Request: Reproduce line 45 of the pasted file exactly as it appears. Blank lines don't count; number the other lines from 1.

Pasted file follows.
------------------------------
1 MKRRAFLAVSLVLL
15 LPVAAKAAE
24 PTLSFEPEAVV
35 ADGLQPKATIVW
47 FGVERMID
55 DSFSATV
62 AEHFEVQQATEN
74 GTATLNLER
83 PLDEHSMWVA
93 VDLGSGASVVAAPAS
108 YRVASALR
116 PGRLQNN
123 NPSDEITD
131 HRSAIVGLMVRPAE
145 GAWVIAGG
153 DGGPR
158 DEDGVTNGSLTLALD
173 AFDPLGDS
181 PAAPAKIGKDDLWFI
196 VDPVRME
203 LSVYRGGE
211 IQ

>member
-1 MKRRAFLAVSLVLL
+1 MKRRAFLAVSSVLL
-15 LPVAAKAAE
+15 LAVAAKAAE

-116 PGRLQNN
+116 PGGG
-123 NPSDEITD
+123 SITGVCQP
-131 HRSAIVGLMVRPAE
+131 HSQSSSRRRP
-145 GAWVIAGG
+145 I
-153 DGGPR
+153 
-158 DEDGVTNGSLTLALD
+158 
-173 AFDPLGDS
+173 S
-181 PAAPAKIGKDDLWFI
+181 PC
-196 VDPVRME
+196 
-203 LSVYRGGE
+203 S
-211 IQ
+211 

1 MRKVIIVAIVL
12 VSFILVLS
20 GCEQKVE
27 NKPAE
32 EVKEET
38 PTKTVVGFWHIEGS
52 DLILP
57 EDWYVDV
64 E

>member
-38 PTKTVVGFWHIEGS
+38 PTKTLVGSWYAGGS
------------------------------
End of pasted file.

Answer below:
+196 